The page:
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Tropentag, September 9 - 11, 2020, virtual conference

"Food and nutrition security and its resilience to global crises"

Land Suitability and Socioeconomic Factors for Pigeonpea Cultivation in Uganda

Angella Kyobutungi1, Jimmy Obala2, Ellen Kayendeke1, Vincent Muwanika1, Cory Whitney3, John Robert Stephen Tabuti1

1Makerere University, Dept. of Environmental Management, College of Agricultural and Environmental Sciences (CAES), Uganda
2Kabale University, Dept. of Agricultural Sciences, Fac. of Agriculture and Environmental Sciences, Uganda
3University of Bonn, Inst. Crop Sci. and Res. Conserv. (INRES), Germany


Pigeonpea (Cajanus cajan (L.) Millsp.) is one of Uganda’s many traditional pulses and may have an important role to play in helping the country to achieve food and nutritional security, while at the same time protecting and enhancing natural resources. The sustainable cultivation of pigeonpea will require, among other things, identification of suitable regions for cultivation and a better understanding of the factors that influence its adoption by farmers. To offer guidance on production we performed a suitability analysis by matching land characteristics with crop requirements using a GIS weighted overlay technique and gathered related socio-economic data collected with farmers in regions considered suitable. Our findings indicate that a large area of Uganda is suitable for pigeonpea growing and that farmers are likely to adopt, given the right support. The biophysical requirements for cultivation (i.e. rainfall, temperature, slope, soil drainage) were gathered from the available literature. A digital elevation model of the study sites was downloaded from the United States Geological Survey (USGS, https://earthexplorer.usgs.gov) to create a data layer for the slope using surface analysis in ArcGIS v10.4 software. We used soil drainage data from the Harmonized World soil database (http://www.fao.org) and temperature and rainfall data from the Global Weather Database (https://globalweather.tamu.edu/). Suitability analysis revealed that pigeonpea can be grown on 79% of land in Uganda. Generally, the highly to moderately suitable areas were found in central and western regions whereas the northern and eastern regions were either marginally or not suitable. To determine the factors that influence adoption of pigeonpea we conducted a household survey with 283 randomly selected farmers from three of the sub counties identified by the suitability analysis. Farmers cited pest and disease, lack of market, lack of extension services and lack of improved varieties as the major factors constraining pigeonpea production. Seed distribution is essentially informal, either self-saved, purchased from neighbours/relatives or from local markets. Farmers’ preferred traits included resistance to diseases, early maturing, resistance to drought and short cooking times. We recommend promotion of pigeonpea in suitable areas, farmers are likely to adopt the crop if provided with the right materials and support.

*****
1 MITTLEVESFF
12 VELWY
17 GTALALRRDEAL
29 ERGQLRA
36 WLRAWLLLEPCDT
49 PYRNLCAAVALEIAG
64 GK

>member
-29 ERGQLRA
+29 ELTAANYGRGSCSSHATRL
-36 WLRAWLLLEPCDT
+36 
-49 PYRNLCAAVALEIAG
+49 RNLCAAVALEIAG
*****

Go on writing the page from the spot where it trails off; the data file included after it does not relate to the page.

Keywords: Cultivation, land suitability, pigeonpea, socioeconomic factors, Uganda

Contact Address: Cory Whitney, University of Bonn, Inst. Crop Sci. and Res. Conserv. (INRES), Auf Dem Hügel 6, 53111 Bonn, Germany, e-mail: whitney.cory@gmail.com

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